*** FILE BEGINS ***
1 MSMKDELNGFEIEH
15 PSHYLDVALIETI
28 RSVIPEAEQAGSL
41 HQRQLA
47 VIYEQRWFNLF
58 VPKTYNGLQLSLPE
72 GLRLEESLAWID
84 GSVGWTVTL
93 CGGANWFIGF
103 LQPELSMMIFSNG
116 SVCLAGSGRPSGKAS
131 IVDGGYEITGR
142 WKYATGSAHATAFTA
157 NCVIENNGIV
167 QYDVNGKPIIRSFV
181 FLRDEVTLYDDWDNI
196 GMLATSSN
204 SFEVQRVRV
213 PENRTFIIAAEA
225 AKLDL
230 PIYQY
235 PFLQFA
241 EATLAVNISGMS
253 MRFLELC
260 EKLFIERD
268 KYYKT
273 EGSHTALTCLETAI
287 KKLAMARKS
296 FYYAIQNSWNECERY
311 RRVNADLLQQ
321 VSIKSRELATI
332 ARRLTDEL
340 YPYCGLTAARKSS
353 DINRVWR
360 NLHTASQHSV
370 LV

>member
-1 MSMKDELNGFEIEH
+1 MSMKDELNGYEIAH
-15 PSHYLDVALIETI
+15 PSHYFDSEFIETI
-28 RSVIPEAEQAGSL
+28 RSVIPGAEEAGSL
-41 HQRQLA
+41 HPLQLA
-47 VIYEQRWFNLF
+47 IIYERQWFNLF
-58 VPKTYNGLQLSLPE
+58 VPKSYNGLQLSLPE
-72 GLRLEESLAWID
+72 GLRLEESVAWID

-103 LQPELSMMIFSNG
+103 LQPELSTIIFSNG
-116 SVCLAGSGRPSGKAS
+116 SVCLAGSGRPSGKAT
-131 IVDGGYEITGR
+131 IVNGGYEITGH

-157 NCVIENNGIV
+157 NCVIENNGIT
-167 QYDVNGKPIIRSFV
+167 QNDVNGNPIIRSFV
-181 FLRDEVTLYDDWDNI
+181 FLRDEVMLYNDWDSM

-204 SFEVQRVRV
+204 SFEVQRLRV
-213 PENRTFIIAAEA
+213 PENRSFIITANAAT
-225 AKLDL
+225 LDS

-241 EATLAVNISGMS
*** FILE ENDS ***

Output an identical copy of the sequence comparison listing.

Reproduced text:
1 MSMKDELNGFEIEH
15 PSHYLDVALIETI
28 RSVIPEAEQAGSL
41 HQRQLA
47 VIYEQRWFNLF
58 VPKTYNGLQLSLPE
72 GLRLEESLAWID
84 GSVGWTVTL
93 CGGANWFIGF
103 LQPELSMMIFSNG
116 SVCLAGSGRPSGKAS
131 IVDGGYEITGR
142 WKYATGSAHATAFTA
157 NCVIENNGIV
167 QYDVNGKPIIRSFV
181 FLRDEVTLYDDWDNI
196 GMLATSSN
204 SFEVQRVRV
213 PENRTFIIAAEA
225 AKLDL
230 PIYQY
235 PFLQFA
241 EATLAVNISGMS
253 MRFLELC
260 EKLFIERD
268 KYYKT
273 EGSHTALTCLETAI
287 KKLAMARKS
296 FYYAIQNSWNECERY
311 RRVNADLLQQ
321 VSIKSRELATI
332 ARRLTDEL
340 YPYCGLTAARKSS
353 DINRVWR
360 NLHTASQHSV
370 LV

>member
-1 MSMKDELNGFEIEH
+1 MSMKDELNGYEIAH
-15 PSHYLDVALIETI
+15 PSHYFDSEFIETI
-28 RSVIPEAEQAGSL
+28 RSVIPGAEEAGSL
-41 HQRQLA
+41 HPLQLA
-47 VIYEQRWFNLF
+47 IIYERQWFNLF
-58 VPKTYNGLQLSLPE
+58 VPKSYNGLQLSLPE
-72 GLRLEESLAWID
+72 GLRLEESVAWID

-103 LQPELSMMIFSNG
+103 LQPELSTIIFSNG
-116 SVCLAGSGRPSGKAS
+116 SVCLAGSGRPSGKAT
-131 IVDGGYEITGR
+131 IVNGGYEITGH

-157 NCVIENNGIV
+157 NCVIENNGIT
-167 QYDVNGKPIIRSFV
+167 QNDVNGNPIIRSFV
-181 FLRDEVTLYDDWDNI
+181 FLRDEVMLYNDWDSM

-204 SFEVQRVRV
+204 SFEVQRLRV
-213 PENRTFIIAAEA
+213 PENRSFIITANAAT
-225 AKLDL
+225 LDS

-241 EATLAVNISGMS